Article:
|Publication number||US4395059 A|
|Application number||US 06/208,306|
|Publication date||Jul 26, 1983|
|Filing date||Nov 19, 1980|
|Priority date||Nov 19, 1980|
|Publication number||06208306, 208306, US 4395059 A, US 4395059A, US-A-4395059, US4395059 A, US4395059A|
|Inventors||Thomas H. Russell, III|
|Original Assignee||Russell Iii Thomas H|
|Export Citation||BiBTeX, EndNote, RefMan|
|Patent Citations (16), Referenced by (10), Classifications (8), Legal Events (1)|
|External Links: USPTO, USPTO Assignment, Espacenet|
This invention relates in general to bookkeeping apparatus and deals more particularly with an improved posting board assembly of the type wherein the drafting of a check, receipt, or similar form causes the information entered on the form to be simultaneously recorded in proper position on an associated underlying record sheet such as a journal sheet and, where desired, also simultaneously posted to a number of various ledger cards such as subsidiary accounts receivable, accounts payable, individual payroll record cards, general ledger cards, distribution cards, such as job cost cards, and the like.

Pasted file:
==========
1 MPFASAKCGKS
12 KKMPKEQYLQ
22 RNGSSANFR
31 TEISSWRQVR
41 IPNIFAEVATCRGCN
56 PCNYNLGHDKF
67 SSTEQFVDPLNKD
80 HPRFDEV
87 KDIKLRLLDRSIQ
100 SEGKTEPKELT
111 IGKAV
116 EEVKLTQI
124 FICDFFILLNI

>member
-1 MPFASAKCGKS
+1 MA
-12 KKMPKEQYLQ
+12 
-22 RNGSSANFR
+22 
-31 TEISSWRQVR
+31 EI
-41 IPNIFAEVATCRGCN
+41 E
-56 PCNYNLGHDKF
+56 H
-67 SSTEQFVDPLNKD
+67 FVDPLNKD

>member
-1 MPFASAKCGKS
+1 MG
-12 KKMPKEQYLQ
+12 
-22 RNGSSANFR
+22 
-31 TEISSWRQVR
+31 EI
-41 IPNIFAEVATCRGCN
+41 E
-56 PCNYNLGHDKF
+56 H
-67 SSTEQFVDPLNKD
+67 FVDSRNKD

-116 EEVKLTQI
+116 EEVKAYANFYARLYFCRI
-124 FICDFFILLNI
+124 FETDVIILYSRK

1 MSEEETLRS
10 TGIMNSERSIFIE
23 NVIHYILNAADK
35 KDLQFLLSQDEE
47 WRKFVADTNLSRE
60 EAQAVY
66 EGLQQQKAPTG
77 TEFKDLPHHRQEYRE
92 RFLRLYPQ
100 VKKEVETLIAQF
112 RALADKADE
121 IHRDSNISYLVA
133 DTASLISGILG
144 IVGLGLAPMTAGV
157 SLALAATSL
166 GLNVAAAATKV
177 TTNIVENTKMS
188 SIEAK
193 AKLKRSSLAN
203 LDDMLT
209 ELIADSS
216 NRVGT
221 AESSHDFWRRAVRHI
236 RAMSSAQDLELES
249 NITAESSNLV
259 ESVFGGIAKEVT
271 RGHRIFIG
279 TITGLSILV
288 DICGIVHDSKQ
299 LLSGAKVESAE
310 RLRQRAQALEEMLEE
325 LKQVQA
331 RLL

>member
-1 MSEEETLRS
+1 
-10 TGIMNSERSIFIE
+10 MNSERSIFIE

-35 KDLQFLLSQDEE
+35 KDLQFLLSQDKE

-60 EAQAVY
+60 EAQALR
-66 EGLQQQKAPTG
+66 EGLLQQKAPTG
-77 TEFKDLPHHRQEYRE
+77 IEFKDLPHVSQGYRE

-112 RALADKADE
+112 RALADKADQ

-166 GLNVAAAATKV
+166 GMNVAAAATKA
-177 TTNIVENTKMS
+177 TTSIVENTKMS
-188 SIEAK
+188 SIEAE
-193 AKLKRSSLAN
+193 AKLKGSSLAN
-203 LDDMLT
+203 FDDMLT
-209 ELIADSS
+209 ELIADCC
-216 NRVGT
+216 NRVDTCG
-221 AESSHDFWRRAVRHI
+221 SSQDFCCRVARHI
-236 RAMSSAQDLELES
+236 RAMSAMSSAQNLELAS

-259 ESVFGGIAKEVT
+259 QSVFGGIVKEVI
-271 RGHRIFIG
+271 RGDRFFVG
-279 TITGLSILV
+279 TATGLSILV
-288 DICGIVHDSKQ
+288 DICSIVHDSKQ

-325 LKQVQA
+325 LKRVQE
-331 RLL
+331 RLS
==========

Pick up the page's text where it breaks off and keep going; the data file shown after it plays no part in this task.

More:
Early posting boards were usually relatively large, rigid panel structures with one or more rows of fixed pegs or mounting posts for holding forms in registration, and were cumbersome to use and store. Difficulties were encountered in producing uniform record sheets with punched holes accurately spaced to receive the spaced apart rows of fixed pegs so that each record sheet would be held in a predetermined position and lie flat regardless of minor punching inaccuracies. The tendency for paper to expand and contract with changes in temperature and humidity further compound this problem.